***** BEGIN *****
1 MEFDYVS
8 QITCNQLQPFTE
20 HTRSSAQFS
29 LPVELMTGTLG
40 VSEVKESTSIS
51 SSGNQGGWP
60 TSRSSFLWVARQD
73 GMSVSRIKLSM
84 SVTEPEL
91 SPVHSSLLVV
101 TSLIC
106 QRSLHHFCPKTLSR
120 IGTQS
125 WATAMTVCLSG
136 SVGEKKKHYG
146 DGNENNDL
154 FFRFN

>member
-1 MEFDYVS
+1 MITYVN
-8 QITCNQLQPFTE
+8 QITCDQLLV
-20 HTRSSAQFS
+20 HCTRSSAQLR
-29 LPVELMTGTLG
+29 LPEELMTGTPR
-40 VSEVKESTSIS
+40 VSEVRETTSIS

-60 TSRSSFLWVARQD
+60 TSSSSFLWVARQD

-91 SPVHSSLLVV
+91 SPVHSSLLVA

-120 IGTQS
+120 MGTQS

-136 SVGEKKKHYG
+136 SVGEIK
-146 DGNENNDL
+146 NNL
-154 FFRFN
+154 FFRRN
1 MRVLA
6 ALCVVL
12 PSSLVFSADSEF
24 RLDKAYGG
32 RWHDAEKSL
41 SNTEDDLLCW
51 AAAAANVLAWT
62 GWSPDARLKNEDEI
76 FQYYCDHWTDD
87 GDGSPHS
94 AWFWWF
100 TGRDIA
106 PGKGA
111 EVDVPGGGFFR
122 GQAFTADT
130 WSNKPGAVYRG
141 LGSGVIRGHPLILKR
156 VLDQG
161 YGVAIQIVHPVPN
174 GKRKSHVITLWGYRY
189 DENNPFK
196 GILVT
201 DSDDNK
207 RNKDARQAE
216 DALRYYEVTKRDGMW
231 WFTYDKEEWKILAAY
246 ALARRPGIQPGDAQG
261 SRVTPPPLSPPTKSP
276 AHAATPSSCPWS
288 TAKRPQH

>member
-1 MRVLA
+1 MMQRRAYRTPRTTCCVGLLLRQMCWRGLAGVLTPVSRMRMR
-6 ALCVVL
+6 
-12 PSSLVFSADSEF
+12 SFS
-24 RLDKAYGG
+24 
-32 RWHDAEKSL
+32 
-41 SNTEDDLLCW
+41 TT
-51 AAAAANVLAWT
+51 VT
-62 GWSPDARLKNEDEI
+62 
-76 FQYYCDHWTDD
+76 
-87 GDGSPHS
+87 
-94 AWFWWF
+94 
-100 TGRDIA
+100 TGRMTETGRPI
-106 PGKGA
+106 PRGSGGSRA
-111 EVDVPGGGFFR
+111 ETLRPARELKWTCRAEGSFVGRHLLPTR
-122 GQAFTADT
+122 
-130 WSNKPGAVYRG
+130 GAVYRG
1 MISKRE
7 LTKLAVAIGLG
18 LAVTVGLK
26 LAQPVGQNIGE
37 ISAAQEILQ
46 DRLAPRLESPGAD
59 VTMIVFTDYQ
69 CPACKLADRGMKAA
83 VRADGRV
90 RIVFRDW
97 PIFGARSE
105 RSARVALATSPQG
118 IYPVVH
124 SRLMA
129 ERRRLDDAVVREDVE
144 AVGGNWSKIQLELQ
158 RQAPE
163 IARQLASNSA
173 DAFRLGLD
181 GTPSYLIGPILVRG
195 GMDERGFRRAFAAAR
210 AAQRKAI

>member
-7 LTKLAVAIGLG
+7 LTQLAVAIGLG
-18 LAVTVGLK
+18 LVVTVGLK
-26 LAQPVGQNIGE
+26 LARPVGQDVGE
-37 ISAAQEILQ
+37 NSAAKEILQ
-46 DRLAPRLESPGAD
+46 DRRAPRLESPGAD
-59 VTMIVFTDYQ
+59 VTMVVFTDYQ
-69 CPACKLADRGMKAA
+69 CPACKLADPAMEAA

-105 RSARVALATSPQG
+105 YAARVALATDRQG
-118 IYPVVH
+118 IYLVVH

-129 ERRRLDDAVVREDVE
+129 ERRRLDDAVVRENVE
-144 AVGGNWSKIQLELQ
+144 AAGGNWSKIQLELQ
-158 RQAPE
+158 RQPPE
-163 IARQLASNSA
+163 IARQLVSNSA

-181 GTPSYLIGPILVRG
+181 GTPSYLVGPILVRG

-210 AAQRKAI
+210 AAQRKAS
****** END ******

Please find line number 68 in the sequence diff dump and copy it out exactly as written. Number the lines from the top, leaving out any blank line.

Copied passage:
261 SRVTPPPLSPPTKSP